(Photo: Joe Brusky / Flickr)

These are snapshots of the struggles and successes for a so-called new economy — the fight for a people- and planet-first world that is more equitable, sustainable and democratic. And this shift is being pioneered by the black community. In other words, the Movement for Black Lives is the new economy movement and has been for decades.

Take farmer cooperatives, for example. After being barred from the Southern Farmers’ Alliance, southern black farmers founded the Colored Farmers’ National Alliance and Cooperative Union in 1886. Their purpose was to “elevate the colored people of the United States, by teaching them to love their countries and their homes; to care more for their helpless, sick and destitute” and “become … less wasteful in their methods of living.” The union peaked at about 1 million members in 20 states, and it was a key force in the populist movement, the formation of independent parties and the fight for voting rights in the 19th century.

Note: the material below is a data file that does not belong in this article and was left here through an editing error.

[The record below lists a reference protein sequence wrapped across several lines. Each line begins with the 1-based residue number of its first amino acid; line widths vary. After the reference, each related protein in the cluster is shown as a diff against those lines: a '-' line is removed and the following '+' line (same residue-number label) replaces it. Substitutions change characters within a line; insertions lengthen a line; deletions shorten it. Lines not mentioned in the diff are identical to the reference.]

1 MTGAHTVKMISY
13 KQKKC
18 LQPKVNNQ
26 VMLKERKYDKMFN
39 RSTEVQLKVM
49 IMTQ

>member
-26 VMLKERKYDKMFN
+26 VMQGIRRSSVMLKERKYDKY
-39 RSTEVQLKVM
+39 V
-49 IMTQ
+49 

This is just one sound bite from the profound history of the people- and planet-first agenda. So the new economy movement is, in many ways, not new and has deep roots in black community organizing.

Yet black liberation continues to be sidelined in its thinking and action. Today’s new economy movement has predominately white leadership, overemphasizes class without race and has offered solutions that disproportionately disrupt black communities.

Mandisa Routheni is the New Mexico Fellow at the Institute for Policy Studies.

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